I ask because here's the premise of that product:

"So you're telling me that my widow/widower needs twice as much money if I get hit by a bus and die instantly than if I get cancer and endure a long, expensive death?"

Again, I don't think there's anything inherently wrong, evil or fattening about this type of coverage; I just don't understand why folks would pay extra for it. Now, if there was a rider that paid double for getting cancer or having a stroke...

But that's another post.

Monday, August 22, 2016

Nothing new under the Sun

We've been writing about Balance Billing and "PARE" claims for almost 11 years (here for example). Briefly, the issue is that there is essentially a class of providers who, although they may ply their trade inside a network-approved facility, are nonetheless not contracted with a given (or any). network. Thus, even if you carefully choose an in-network facility and surgeon (for example), odds are your anesthesiologist and radiologist are not in-network, and can charge you pretty much whatever they wish.

It's not a new problem, but that doesn't stop some folks from lamenting that it's just the latest way for providers to ding patients:

"It’s getting harder and harder to keep medical costs within your insurance network—even during a single hospital stay."

And they've coined a new term for the practice: "drive-by doctoring." This of course makes zero sense: generally, such providers are well-established, with good reputations and solid credentials. They've just figured out a sweet deal: become the only pathologist in a given hospital, refuse to join any network, and bill away. Now, whether or not this is "right" or moral or "fair" is up for discussion, but that it's a new phenomenon isn't.

To be fair, Slate does point out that some states (Pennsylvania, for instance) have protections against such practices (and we discussed the current state of the law nationally here).

There's really not a lot one can do about this, other than to just be aware, and then try to negotiate a better price (which may be difficult, seeing as how the services have already been delivered).

Cause & Effect (or Bye-Bye Choice): George Hamilton edition

Back in Aught '11, Bob noted that the ACA's "tanning bed tax" was slated to bring in some $200 million per year. Even 5 years ago, the reality fell far short:

"The first 9 months of 2011 has generated only $54 million which means the expected revenue will be less than half what was expected."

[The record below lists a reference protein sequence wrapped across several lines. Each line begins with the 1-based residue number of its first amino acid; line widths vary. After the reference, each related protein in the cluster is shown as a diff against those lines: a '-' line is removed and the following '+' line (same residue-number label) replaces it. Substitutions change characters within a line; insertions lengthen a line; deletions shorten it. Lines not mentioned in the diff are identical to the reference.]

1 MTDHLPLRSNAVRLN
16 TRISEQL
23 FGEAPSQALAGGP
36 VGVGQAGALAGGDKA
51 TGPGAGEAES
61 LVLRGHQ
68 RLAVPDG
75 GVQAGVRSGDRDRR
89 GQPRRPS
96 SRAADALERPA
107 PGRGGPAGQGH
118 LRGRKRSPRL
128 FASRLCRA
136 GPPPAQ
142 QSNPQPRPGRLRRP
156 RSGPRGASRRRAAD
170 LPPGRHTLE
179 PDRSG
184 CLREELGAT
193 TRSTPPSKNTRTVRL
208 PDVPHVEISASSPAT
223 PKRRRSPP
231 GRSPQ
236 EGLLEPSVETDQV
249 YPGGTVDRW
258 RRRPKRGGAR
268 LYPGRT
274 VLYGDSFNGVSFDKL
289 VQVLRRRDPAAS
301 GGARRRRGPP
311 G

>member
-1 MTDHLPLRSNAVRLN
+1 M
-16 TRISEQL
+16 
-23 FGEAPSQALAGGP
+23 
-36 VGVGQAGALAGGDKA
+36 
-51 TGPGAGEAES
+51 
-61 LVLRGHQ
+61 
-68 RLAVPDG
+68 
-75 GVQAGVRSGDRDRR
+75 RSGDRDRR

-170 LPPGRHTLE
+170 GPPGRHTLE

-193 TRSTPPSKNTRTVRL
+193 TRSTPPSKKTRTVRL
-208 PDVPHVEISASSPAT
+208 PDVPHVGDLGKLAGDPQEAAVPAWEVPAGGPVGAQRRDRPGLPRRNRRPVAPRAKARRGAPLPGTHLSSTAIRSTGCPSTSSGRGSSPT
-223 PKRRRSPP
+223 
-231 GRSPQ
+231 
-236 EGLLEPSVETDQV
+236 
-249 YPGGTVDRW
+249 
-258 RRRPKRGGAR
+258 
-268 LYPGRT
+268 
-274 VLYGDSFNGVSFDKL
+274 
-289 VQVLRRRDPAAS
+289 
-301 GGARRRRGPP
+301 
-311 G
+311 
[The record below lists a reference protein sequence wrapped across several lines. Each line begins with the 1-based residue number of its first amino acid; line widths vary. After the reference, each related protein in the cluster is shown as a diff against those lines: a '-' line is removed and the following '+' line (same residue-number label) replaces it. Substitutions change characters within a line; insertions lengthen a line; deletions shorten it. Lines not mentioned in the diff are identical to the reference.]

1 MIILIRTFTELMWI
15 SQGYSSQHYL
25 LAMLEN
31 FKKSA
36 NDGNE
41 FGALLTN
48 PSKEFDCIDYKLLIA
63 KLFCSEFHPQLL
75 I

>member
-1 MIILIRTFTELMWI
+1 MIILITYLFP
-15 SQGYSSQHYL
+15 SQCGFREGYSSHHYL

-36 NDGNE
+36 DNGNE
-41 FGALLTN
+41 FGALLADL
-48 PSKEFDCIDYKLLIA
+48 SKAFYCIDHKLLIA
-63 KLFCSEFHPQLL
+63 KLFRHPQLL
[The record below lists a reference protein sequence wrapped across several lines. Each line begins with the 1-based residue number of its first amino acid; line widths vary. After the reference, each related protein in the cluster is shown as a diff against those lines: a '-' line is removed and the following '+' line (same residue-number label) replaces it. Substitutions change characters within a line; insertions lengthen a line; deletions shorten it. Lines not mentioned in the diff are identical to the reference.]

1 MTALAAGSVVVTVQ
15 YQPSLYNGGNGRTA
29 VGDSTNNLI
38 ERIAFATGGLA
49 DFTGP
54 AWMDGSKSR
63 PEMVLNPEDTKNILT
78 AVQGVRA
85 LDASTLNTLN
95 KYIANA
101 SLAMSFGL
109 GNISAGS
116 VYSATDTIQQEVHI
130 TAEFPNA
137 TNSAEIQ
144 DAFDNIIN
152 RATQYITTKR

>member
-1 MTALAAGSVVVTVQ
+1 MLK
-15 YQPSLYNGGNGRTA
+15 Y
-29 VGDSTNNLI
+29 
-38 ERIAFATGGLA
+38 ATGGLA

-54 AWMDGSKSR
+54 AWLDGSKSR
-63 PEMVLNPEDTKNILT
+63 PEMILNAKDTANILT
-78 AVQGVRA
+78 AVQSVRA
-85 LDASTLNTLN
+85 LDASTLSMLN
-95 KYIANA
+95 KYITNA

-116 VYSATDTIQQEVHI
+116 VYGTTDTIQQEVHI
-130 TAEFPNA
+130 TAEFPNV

But that was then, and this is now:

"Tanning industry blames 10,000 salon closings on ObamaCare"

Naturally, shuttering over half of these businesses is going to further reduce the numbers projected by O'care enthusiasts. And tan-seekers aren't the only folks losing choice:

[Map Courtesy of New York Times - click to embiggen]

 "In many parts of the country, Obamacare customers will be down to one insurer when they go to sign up for coverage next year on the public exchanges."

As FoIB Reed Abelson reports, almost one-in-five victims O'Care participants will have (at most) one carrier from which to "choose." Kind of like Model T color choices, no?

Adding insult to injury, a handful of entire states will likely be down to a single carrier. So much for competition and bending the cost curve down. And so much for "choice."

Friday, August 19, 2016

More on Flood Insurance

"It won't happen to me"

Yeah, about that:

Courtesy of the Insurance Information Institute

End of the Week Miscellany

In no particular order:

We last noted how The Centennial State's move towards a Single Payer option threatened to send that state's budget "off a financial cliff." Well it turns out that there's one group in particular dead set agin' it. FoIB Holly R alerts us that "liberal group ProgressNow Colorado held a news conference ... to announce its opposition to the measure."

As I've repeatedly said, I'm all in favor of 58 individual state laboratories trying out new models. Seems to me a great way to get a sense of which ones hold promise, and which ones don't.

Aetna's bailing on huge swaths of the individual major medical market has had a devastating affect on at least one small Arizona community:

"People in Pinal County are at risk of a health insurance problem that hasn't happened anywhere else in the country: no companies offering marketplace health insurance"

Turns out, Aetna was the only carrier left standing in that area. And an overwhelming majority of those with plans qualified for a subsidy. Unfortunately, there seems to be nowhere to spend it.

And this is an interesting, if odd, little story from Across the Pond:

"There's an app that lets you buy restaurants' leftovers ... saving the good food from going to waste"

Here's how it works: